Public lngSize As Long
    Public dtDateUsed As Date

    That's it, I swear, that's the entire Class Module. There's no need to set the properties up with Property Get and Property Let procedures.

    You can try it out with the following test procedure, then use the same CallByName method in your sort routine:

    <pre>Sub test1230()

    Dim C_SFR As MRUStorageFileRecord

    Set C_SFR = New MRUStorageFileRecord

    C_SFR.strFullName = "Easier Than I Thought"

    Debug.Print CallByName(C_SFR, "strFullName", VbGet)

    Set C_SFR = Nothing

    End Sub
    </pre>


  8. #8
    5 Star Lounger st3333ve's Avatar
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    Re: structure type as parameter (Word XP et al.)

    What's that you say? You want to be able to use the class in a project other than the class's home project?

    Well, OK, I admit that part's a little tricky:

    1. Export the class module.

    2. Pull the exported .CLS file up in your favorite text editor and change the following 2 lines (both near the start) from False to True:

    Attribute VB_Creatable = True
    Attribute VB_Exposed = True

    3. Go back to the class module, clean out the existing text and use Insert-->File to insert the edited .CLS file into the module. (Note that importing the .CLS file isn't a workable alternative because that resets VB_Creatable to False.)

    4. Delete the 3 or 4 extraneous added lines at the top of the module.

    5. Compile and save. Your class is now usable by any project that has a Reference set to the class's home project.

  9. #9
    5 Star Lounger st3333ve's Avatar
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    Re: structure type as parameter (Word XP et al.)

    Sorry for the delayed response, but I was just doing some data-structure pondering/rereading and remembered this thread.

    I think either a collection or a Scripting.Dictionary (in place of your UDT) would also easily allow you to have values with strings (i.e., keys) for names.

    Charlotte mentioned using a collection and a For Each loop, but unless I'm missing something there'd be no need for a loop in your situation. Here's sample code using a Dictionary:

    <pre> Dim dctSFR As Scripting.Dictionary

    Set dctSFR = New Scripting.Dictionary

    dctSFR("strFullName") = "Chris Greaves"

    Debug.Print dctSFR("strFullName")

    Set dctSFR = Nothing</pre>


    Added notes (since I been readin' today):

    1. Unlike UDT's, you can pass Dictionaries (or collections) as optional arguments.
    2. I understand Dictionaries have blossomed into HashTables in VB.Net, so Dictionaries are arguably a "forward-looking" way to handle key-value pairs.

  10. #10
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    Re: structure type as parameter (Word XP et al.)

    Steve, no need to apologise; i hope to have many more years yet to learn all there is to learn about computers (grin!).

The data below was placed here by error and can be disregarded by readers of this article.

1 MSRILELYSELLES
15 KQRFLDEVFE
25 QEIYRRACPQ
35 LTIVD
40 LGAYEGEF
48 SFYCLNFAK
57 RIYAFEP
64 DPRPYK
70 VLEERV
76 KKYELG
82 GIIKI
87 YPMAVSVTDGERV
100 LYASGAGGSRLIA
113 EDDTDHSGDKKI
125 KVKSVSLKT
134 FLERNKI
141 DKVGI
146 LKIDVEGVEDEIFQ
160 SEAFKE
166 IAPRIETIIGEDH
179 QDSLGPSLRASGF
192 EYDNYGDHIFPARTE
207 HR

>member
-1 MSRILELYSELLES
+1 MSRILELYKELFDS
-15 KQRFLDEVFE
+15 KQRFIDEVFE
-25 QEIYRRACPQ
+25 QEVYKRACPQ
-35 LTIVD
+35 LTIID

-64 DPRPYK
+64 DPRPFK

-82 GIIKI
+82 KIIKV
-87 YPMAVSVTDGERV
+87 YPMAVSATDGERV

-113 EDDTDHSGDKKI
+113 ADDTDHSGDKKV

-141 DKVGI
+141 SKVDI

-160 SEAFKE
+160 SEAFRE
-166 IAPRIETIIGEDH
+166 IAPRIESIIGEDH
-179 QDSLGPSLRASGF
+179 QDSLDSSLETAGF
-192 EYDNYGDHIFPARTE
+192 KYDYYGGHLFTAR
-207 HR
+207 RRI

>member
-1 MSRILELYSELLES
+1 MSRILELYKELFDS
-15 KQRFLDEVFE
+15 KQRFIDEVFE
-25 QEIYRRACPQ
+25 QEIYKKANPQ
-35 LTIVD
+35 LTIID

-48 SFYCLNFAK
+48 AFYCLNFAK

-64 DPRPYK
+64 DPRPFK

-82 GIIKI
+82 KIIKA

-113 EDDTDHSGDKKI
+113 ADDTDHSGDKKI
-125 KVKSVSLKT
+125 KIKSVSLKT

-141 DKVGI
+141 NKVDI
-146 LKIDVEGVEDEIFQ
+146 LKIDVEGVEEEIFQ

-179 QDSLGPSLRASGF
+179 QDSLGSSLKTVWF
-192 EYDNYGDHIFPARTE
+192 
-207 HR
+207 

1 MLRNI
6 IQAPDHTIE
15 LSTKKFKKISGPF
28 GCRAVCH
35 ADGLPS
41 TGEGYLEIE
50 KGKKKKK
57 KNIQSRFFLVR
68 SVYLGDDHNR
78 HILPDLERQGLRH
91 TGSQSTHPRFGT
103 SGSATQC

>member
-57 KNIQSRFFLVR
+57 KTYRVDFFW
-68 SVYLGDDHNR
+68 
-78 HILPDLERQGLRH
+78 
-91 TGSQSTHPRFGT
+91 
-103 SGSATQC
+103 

Your comments were timely as this <!post=this post,445871>this post<!/post> has also triggered my curiousity about Scripting Dictionaries.

    I have yet to sit down and study these, but I think that a dictionary can be, in loose terms, any structure I choose.

  11. #11
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    Re: structure type as parameter (Word XP et al.)

    Thanks for that excellent post, Steve. A dictionary might be the answer to what I'm wanting to achieve in another context. Do you know of any good online references for a VB6 incarnation?

    Alan

  12. #12
    5 Star Lounger st3333ve's Avatar
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    Re: structure type as parameter (Word XP et al.)

    I'm not too familiar with online references for VB. Here's the official Microsoft Visual Basic Programmers Guide.

    My favorite Access VBA book has always been the Developer's Handbook (I own the 2.0, 97 and 2002 editions) but, for some reason, the 2002 edition makes virtually no use or mention of Scripting.Dictionaries. There's an entirely separate VBA Developer's Handbook (authors overlap) that I don't own but that I believe is also very highly regarded.

    VB & VBA In a Nutshell is a handy reference (and the 100 pages before the actual "Reference" begins have a lot of useful info as well), and its author (Lomax) is definitely fond of Dictionaries.

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    Re: structure type as parameter (Word XP et al.)

    Steve, a very belated thanks for this. I've finally gotten around to setting aside time to deal with it, and will be using a new "task" as a means of testing my knowledge level.

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    5 Star Lounger st3333ve's Avatar
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    Re: structure type as parameter (Word XP et al.)

    Subsequent to my posting <post#=439508>post 439508</post#> (in this thread), Rory posted <post#=456569>post 456569</post#>, which offers a handy VB method for setting a class's Exposed and Creatable attributes to True (without having to go through the export/edit/import routine).

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    Re: structure type as parameter (Word XP et al.)

    Plus (6.) "Dictionaries are an ideal way to pass parameters to macros when communicating between applications"
    This thread saved my bacon ....

    See also this later thread <post:=731,145>post 731,145</post:>